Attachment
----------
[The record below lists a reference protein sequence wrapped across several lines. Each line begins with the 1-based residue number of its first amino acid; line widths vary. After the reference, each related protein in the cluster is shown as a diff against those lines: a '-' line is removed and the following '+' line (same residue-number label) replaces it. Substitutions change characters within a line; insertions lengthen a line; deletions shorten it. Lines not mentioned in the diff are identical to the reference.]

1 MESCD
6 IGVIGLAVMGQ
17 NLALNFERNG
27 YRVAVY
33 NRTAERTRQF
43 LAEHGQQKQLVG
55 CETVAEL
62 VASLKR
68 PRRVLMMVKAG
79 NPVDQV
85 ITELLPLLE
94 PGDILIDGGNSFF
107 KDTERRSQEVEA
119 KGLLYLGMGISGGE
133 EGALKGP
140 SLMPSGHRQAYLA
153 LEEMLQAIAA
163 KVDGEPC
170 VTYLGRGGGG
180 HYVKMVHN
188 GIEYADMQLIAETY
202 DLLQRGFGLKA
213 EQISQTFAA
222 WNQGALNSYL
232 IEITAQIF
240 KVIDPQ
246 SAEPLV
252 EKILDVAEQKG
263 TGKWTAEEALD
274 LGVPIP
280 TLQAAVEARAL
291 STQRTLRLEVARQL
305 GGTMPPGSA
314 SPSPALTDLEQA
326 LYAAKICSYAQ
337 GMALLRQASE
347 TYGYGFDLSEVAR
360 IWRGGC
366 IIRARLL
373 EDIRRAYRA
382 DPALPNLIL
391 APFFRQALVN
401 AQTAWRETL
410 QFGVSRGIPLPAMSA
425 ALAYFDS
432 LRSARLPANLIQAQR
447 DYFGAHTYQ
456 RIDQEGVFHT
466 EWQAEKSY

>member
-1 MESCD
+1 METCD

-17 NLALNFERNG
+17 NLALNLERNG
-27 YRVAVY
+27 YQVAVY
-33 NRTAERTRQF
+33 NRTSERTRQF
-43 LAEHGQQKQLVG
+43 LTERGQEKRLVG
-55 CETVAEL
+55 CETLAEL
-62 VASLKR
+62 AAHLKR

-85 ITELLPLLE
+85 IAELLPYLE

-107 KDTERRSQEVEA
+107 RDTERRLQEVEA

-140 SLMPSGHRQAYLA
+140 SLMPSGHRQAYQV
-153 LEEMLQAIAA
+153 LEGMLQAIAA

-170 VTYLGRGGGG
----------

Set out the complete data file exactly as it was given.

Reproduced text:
[The record below lists a reference protein sequence wrapped across several lines. Each line begins with the 1-based residue number of its first amino acid; line widths vary. After the reference, each related protein in the cluster is shown as a diff against those lines: a '-' line is removed and the following '+' line (same residue-number label) replaces it. Substitutions change characters within a line; insertions lengthen a line; deletions shorten it. Lines not mentioned in the diff are identical to the reference.]

1 MESCD
6 IGVIGLAVMGQ
17 NLALNFERNG
27 YRVAVY
33 NRTAERTRQF
43 LAEHGQQKQLVG
55 CETVAEL
62 VASLKR
68 PRRVLMMVKAG
79 NPVDQV
85 ITELLPLLE
94 PGDILIDGGNSFF
107 KDTERRSQEVEA
119 KGLLYLGMGISGGE
133 EGALKGP
140 SLMPSGHRQAYLA
153 LEEMLQAIAA
163 KVDGEPC
170 VTYLGRGGGG
180 HYVKMVHN
188 GIEYADMQLIAETY
202 DLLQRGFGLKA
213 EQISQTFAA
222 WNQGALNSYL
232 IEITAQIF
240 KVIDPQ
246 SAEPLV
252 EKILDVAEQKG
263 TGKWTAEEALD
274 LGVPIP
280 TLQAAVEARAL
291 STQRTLRLEVARQL
305 GGTMPPGSA
314 SPSPALTDLEQA
326 LYAAKICSYAQ
337 GMALLRQASE
347 TYGYGFDLSEVAR
360 IWRGGC
366 IIRARLL
373 EDIRRAYRA
382 DPALPNLIL
391 APFFRQALVN
401 AQTAWRETL
410 QFGVSRGIPLPAMSA
425 ALAYFDS
432 LRSARLPANLIQAQR
447 DYFGAHTYQ
456 RIDQEGVFHT
466 EWQAEKSY

>member
-1 MESCD
+1 METCD

-17 NLALNFERNG
+17 NLALNLERNG
-27 YRVAVY
+27 YQVAVY
-33 NRTAERTRQF
+33 NRTSERTRQF
-43 LAEHGQQKQLVG
+43 LTERGQEKRLVG
-55 CETVAEL
+55 CETLAEL
-62 VASLKR
+62 AAHLKR

-85 ITELLPLLE
+85 IAELLPYLE

-107 KDTERRSQEVEA
+107 RDTERRLQEVEA

-140 SLMPSGHRQAYLA
+140 SLMPSGHRQAYQV
-153 LEEMLQAIAA
+153 LEGMLQAIAA

-170 VTYLGRGGGG